Beyond the Great Depression: Business Practices and the Barbados Revolt of 1937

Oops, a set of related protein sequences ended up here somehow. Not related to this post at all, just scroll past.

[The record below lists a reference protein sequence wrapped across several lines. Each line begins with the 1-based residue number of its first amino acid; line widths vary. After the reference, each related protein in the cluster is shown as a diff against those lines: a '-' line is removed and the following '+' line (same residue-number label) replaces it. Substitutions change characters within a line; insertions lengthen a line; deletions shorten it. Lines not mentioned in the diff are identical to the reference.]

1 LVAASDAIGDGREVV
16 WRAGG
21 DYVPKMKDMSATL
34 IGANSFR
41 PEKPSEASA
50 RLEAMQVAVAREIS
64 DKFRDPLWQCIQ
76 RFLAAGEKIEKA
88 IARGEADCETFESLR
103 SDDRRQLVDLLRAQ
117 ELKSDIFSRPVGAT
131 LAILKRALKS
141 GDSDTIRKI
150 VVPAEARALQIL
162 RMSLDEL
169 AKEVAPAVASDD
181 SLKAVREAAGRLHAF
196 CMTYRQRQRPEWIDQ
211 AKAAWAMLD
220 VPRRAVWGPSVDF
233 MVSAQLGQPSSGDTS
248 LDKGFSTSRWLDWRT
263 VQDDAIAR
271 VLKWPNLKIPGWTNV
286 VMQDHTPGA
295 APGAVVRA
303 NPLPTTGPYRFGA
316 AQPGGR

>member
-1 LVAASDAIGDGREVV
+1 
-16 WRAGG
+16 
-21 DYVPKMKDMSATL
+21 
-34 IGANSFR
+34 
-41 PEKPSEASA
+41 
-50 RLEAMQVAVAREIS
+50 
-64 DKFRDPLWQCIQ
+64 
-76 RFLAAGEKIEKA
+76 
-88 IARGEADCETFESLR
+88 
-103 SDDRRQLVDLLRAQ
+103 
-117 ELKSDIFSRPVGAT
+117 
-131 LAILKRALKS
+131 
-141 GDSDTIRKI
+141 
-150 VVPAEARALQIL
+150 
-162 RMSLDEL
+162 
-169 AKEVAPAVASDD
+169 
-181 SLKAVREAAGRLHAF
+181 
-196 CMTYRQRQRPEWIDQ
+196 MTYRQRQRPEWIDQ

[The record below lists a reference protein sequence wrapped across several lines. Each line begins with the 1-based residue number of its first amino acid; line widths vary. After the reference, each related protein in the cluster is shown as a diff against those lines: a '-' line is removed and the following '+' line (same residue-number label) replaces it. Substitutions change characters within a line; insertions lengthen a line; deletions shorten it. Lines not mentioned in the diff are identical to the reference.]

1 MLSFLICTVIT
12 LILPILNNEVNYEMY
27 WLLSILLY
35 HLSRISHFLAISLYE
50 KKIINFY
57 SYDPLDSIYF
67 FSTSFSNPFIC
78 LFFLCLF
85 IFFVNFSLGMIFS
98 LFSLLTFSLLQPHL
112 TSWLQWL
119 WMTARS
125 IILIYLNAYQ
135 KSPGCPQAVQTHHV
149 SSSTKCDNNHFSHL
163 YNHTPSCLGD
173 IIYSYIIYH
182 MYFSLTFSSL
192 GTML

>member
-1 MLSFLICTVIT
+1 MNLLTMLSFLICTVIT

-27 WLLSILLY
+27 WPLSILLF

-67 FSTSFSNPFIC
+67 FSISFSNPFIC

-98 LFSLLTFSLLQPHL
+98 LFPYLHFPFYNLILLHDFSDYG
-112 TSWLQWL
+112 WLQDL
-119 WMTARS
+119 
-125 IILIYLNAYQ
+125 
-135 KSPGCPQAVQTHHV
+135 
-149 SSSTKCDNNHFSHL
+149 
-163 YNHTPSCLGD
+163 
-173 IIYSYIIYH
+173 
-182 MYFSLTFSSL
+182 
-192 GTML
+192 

The article analyses the business practices of the merchants and planters in Barbados in the period leading up to the 1937 revolt. Using evidence from the local investigative Deane Commission and the Royal Commission, it is argued that the low-wage regime and price-setting by Bridgetown merchants, among other practices, were a constant source of irritation and were major contributory factors in the revolt. Such policies caused increased hardship when the Depression struck. Furthermore, the merchants’ insistence in pointing to the Great Depression was merely to deflect the blame away from their practices. Prior to the revolt, workers identified unfair business practices as a major grievance and as the revolt unfolded, they targeted sections of the business community, while sparing others who were thought to be more conciliatory.